“I’m going to break up this hell or there’s no future for me!”
What makes Tokyo Drifter such a marvelous film is how Seijun Suzuki takes such a conventional Yakuzza tale and so effortlessly mirrors his own filmmaking career. The struggle Suzuki had to endure from censors and studio executives during this time is what is reflected in this mirror. The film is, like most of Suzuki’s work, defiantly unconventional. The recurring music theme throughout the film is indicative of familiarity within an unconventional structure; it is surreal but memorable. This is a ’60s pop art thriller in the vein of Leone and Melville, yet it is also Suzuki through and through.
Tetsu is a loyal gunman for former crime boss, Kurata. He is devoted to Kurata even though the gang has disbanded. Kurata decides to take out a loan from underworld financier, Yoshii, so he can start a legitimate business. Rival crime boss, Otsuka, intercepts this deal and forces Yoshii to sign Kurata’s deed over to him. Otsuka’s right-hand man, “Viper” Tatsu then kills Yoshii and frames Kurata for it. Tetsu attempts to take responsibility for the murder but Kurata refuses to allow that so Tetsu begins his exile as a drifter. Tetsu meets a fellow drifter, Aizawa, who assists him in his revenge plot, even cornering Tatsu and enacting retribution (assisted by Tatsu himself). Back in Tokyo, Otsuka persuades Kurata (against his better judgment) to order a hit on Tetsu in exchange for peace. Kurata employs an old friend for the task, Utemani, but Aizawa uncovers the plot and allows Tetsu to escape. The final showdown is a violently choreographed ballet (John Woo would be proud) that is minimal yet brutal. Following the violence, the ending is heart-breaking on many levels; the betrayal of a mentor, the fate of the loner. The glamour of the violence that has just occurred is suddenly given a facet of realism where characters must endure the consequences for their actions and must accept the fate they are given.
For Tetsu, his is a charmed life, easily side-stepping assassinations (though receiving a few beatings along the way), and he celebrates his continual fortune by crooning the theme song periodically. Tetsu, despite the multiple attempts to take his life, is well-respected by the criminal classes (he’s even freed from the police by another gang) for his integrity and coolly-capable ability – he is feared, but respected. Tetsu’s girlfriend is nightclub singer, Chiharu, who Tetsu largely ignores throughout the film (except to save her at the end of course). All of this though is only to emphasize the point that a drifter’s life, such as Tetsu’s, is a lonely one; an existence doomed to survive without the comfort of camaraderie. The film ends in a completely white-washed room mirroring Tetsu’s persistent reincarnation and he has embraced this reincarnation by wearing a white suit (everyone else, except for Chiharu, is wearing black).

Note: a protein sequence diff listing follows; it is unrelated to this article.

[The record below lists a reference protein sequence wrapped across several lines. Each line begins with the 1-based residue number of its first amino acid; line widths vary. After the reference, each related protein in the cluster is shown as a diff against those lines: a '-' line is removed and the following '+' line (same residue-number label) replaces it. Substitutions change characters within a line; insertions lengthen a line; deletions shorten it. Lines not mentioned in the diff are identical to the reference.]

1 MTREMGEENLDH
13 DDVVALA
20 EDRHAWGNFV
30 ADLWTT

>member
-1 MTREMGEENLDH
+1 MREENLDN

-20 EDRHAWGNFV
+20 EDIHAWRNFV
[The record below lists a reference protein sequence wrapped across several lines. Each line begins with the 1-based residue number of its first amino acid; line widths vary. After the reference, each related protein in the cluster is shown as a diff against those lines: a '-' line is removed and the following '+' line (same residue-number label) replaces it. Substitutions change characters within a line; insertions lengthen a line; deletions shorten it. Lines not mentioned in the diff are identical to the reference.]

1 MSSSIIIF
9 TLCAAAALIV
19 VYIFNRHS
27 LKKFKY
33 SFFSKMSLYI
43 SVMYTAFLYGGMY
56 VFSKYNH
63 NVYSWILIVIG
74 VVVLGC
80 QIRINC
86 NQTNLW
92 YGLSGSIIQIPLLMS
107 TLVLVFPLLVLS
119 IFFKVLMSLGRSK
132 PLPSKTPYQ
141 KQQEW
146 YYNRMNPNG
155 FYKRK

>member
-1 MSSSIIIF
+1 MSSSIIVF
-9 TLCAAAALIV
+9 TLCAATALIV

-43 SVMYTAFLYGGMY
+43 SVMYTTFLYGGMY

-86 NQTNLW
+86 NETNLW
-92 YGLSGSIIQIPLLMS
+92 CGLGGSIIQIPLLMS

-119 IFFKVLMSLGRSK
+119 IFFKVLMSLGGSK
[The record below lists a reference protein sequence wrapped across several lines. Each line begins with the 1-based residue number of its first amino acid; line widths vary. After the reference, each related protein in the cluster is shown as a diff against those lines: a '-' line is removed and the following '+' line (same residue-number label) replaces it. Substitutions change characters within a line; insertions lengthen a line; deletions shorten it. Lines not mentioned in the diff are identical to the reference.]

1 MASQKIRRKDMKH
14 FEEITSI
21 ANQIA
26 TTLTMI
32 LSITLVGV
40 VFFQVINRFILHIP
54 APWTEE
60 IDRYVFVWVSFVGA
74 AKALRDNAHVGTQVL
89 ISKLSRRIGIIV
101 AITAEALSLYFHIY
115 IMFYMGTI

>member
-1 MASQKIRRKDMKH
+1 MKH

Technically, the film is flawless. The unique use of colour and lighting is truly breathtaking and the editing style is prophetic to how films are presented today. The film could (and has) been accused of exercising style over substance, but the irony is that the very objective of art is to present substance with style. The objective of B-movies is to relish in the absurdity of excess and Suzuki was a master of both style and absurdity. His symbolic use of colour and expressionism revamps a tired, conventional plot into an iconographic visual experiment.